Parts: 1, 2, 3, 4, 5, 6, 7, 8, 9, 10, 11, 12.
Writing your first ever computer program on the Raspberry Pi. See Part 1 for how to get and set up the Pi.
Today we will find out how to write a computer program, and how to run it.
We’re going to write one of the simplest programs you can write – we’re going to get the computer to say hello to us.
First, we need a text editor to write down our program. Click the weird aeroplane-y thing in the bottom left – that brings up the menu (like the Start button on Windows), then choose Accessories, then Leafpad. Leafpad is the text editor we will be using.
Leafpad will start, and show you an empty page. This is where we will write our program.
Type in exactly this:
print "Hello, world!"
and then click the File menu at the top of the Leafpad window and choose Save As. Click the word “pi” on the left and then click in the empty box next to the word Name, and type the name of our program, which is:
“redgreen” is the name and the “.py” means this is a program written in the language Python. We’ll be finding out more about Python as we go on.
Click the Save button.
Our program is finished! Now we need to run it.
Click the aeroplane-y thing again, then Accessories, then LXTerminal. A terminal is a program you use to run other programs.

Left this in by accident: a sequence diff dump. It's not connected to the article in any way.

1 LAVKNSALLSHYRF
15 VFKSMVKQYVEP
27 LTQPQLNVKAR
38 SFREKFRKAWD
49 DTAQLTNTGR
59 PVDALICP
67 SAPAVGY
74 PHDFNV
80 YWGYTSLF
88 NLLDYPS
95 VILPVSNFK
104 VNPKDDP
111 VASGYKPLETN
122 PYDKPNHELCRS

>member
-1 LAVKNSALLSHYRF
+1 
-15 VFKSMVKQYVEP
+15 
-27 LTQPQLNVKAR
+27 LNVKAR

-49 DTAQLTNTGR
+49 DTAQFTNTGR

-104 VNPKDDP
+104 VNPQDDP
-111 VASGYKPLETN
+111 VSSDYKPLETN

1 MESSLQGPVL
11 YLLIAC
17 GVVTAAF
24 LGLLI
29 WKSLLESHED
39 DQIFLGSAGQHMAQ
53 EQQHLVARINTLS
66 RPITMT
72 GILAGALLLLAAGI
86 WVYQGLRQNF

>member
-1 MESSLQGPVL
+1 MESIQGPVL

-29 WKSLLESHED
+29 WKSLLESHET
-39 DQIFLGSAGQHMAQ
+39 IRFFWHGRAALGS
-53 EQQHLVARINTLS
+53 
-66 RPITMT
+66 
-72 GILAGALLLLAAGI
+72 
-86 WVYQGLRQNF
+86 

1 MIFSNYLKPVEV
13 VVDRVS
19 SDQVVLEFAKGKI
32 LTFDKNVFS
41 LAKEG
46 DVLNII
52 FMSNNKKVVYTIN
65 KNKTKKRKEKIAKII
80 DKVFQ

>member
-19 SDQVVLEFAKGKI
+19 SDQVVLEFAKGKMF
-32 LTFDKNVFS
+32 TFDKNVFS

When LXTerminal has started, your cursor will appear next to a $ sign. This means it is ready for you to tell it what to do.
Type exactly this:
What this means is run the program called “python”, and pass the name of our program (redgreen.py) to it. This is how you run Python programs.
Now press the RETURN key.
If all goes well, our program will talk back to us, and say what we told it to say:
Let’s look again at our program.
It’s just one “statement”, a print statement. A statement is something to do.
We pass one “argument” to print, “Hello, world!”. An argument is some information you give to a statement.
“print” doesn’t mean print to the printer, but write to the screen. So our program did exactly what we told it to do – it wrote our message to the screen.
Next time, we’ll map out the whole of our real program – a simple game.
Update: congratulations to sparkboy123 on getting this working!
One thought on “My First Raspberry Pi Game â€“ Part 02 â€“ Saying hello”
I decided to do the exercises. I found out that they don’t work with python 3. But as you mentioned in the comments on the previous chapter, it works fine with python 2. I did another mistake -in case anyone else does the same-. I used uppercase. So, things did not work until I used lower case for the command and for the name of the file. Thanks for the videos and the tutorial.